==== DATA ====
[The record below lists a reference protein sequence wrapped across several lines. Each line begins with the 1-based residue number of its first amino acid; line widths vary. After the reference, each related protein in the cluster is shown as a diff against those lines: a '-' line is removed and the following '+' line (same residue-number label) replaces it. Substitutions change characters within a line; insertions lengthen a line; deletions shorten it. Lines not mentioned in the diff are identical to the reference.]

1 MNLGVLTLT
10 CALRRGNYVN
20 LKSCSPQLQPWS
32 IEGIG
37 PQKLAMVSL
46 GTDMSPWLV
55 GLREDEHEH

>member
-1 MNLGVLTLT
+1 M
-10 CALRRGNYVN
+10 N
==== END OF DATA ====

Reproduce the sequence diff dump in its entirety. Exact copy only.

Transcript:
[The record below lists a reference protein sequence wrapped across several lines. Each line begins with the 1-based residue number of its first amino acid; line widths vary. After the reference, each related protein in the cluster is shown as a diff against those lines: a '-' line is removed and the following '+' line (same residue-number label) replaces it. Substitutions change characters within a line; insertions lengthen a line; deletions shorten it. Lines not mentioned in the diff are identical to the reference.]

1 MNLGVLTLT
10 CALRRGNYVN
20 LKSCSPQLQPWS
32 IEGIG
37 PQKLAMVSL
46 GTDMSPWLV
55 GLREDEHEH

>member
-1 MNLGVLTLT
+1 M
-10 CALRRGNYVN
+10 N